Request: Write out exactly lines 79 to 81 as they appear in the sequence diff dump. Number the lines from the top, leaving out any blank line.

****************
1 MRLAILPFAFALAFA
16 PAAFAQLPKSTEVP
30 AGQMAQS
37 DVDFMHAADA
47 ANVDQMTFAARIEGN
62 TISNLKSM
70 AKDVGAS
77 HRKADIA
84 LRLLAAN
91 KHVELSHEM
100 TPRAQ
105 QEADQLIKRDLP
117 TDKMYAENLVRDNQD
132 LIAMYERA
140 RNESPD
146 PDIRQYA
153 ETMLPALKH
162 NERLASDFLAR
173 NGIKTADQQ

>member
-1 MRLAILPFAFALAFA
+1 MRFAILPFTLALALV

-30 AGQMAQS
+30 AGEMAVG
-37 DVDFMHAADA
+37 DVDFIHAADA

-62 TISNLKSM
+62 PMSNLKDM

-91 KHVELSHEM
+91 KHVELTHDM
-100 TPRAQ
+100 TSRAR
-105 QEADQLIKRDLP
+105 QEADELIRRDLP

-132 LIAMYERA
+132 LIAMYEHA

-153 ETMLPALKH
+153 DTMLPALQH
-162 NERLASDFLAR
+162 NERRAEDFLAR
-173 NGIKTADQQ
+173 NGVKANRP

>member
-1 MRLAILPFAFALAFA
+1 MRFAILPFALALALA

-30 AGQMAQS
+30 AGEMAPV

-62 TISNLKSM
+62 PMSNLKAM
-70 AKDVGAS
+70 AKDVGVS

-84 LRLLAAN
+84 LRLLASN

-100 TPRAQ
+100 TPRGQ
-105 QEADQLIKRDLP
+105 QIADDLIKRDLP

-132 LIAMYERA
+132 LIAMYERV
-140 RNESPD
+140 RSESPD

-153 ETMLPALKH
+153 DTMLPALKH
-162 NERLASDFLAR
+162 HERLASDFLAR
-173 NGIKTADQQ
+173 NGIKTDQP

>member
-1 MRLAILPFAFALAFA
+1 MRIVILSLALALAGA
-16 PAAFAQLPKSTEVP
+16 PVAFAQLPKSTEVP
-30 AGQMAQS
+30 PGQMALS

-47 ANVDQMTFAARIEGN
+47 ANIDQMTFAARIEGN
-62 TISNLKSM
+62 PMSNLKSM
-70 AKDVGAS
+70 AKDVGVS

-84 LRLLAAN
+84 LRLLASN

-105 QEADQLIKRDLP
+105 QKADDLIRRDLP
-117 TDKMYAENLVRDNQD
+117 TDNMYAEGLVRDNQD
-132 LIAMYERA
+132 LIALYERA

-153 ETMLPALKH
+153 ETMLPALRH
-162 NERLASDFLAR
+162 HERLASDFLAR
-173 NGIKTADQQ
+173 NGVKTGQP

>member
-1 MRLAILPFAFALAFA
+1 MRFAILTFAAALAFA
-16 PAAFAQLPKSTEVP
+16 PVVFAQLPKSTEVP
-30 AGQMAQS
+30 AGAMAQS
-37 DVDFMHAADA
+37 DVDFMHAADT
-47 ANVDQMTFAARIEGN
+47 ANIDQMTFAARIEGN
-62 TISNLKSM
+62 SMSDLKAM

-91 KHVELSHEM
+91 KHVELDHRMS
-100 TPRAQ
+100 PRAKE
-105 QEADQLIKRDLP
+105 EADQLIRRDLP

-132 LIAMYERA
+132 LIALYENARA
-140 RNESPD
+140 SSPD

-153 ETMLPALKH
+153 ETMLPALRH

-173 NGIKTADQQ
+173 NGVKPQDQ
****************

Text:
-70 AKDVGAS
+70 AKDVGVS

-84 LRLLAAN